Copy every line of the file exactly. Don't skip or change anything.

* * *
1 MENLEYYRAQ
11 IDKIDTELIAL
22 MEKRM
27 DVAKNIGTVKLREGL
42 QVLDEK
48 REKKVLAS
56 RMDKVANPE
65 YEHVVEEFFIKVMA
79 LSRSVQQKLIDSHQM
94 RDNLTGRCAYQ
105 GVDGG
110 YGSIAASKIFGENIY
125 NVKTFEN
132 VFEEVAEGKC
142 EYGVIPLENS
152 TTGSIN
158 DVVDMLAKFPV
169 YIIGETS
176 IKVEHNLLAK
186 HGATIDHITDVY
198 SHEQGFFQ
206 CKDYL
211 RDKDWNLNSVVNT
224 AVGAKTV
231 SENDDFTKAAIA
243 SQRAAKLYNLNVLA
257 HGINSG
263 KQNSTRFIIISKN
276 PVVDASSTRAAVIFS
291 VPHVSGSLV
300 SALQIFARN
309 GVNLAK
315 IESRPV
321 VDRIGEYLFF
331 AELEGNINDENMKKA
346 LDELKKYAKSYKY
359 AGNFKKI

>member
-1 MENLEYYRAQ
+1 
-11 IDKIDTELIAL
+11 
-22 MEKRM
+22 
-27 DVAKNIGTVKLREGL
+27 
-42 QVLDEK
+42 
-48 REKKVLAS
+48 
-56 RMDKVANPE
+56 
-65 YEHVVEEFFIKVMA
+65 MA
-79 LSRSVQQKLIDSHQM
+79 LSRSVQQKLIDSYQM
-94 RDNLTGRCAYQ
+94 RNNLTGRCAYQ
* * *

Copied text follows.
1 MENLEYYRAQ
11 IDKIDTELIAL
22 MEKRM
27 DVAKNIGTVKLREGL
42 QVLDEK
48 REKKVLAS
56 RMDKVANPE
65 YEHVVEEFFIKVMA
79 LSRSVQQKLIDSHQM
94 RDNLTGRCAYQ
105 GVDGG
110 YGSIAASKIFGENIY
125 NVKTFEN
132 VFEEVAEGKC
142 EYGVIPLENS
152 TTGSIN
158 DVVDMLAKFPV
169 YIIGETS
176 IKVEHNLLAK
186 HGATIDHITDVY
198 SHEQGFFQ
206 CKDYL
211 RDKDWNLNSVVNT
224 AVGAKTV
231 SENDDFTKAAIA
243 SQRAAKLYNLNVLA
257 HGINSG
263 KQNSTRFIIISKN
276 PVVDASSTRAAVIFS
291 VPHVSGSLV
300 SALQIFARN
309 GVNLAK
315 IESRPV
321 VDRIGEYLFF
331 AELEGNINDENMKKA
346 LDELKKYAKSYKY
359 AGNFKKI

>member
-1 MENLEYYRAQ
+1 
-11 IDKIDTELIAL
+11 
-22 MEKRM
+22 
-27 DVAKNIGTVKLREGL
+27 
-42 QVLDEK
+42 
-48 REKKVLAS
+48 
-56 RMDKVANPE
+56 
-65 YEHVVEEFFIKVMA
+65 MA
-79 LSRSVQQKLIDSHQM
+79 LSRSVQQKLIDSYQM
-94 RDNLTGRCAYQ
+94 RNNLTGRCAYQ